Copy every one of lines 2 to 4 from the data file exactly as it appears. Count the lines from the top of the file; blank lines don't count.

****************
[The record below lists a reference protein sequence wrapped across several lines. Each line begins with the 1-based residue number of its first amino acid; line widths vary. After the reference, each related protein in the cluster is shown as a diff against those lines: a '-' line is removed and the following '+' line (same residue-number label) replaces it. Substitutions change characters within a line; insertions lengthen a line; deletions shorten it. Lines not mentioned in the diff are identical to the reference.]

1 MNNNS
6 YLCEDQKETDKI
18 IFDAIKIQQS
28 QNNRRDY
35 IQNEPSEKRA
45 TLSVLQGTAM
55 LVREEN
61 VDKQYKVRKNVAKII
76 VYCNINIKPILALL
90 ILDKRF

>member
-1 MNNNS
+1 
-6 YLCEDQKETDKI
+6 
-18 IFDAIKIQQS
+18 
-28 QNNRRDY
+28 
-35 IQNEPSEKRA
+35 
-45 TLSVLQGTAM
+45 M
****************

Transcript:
1 MNNNS
6 YLCEDQKETDKI
18 IFDAIKIQQS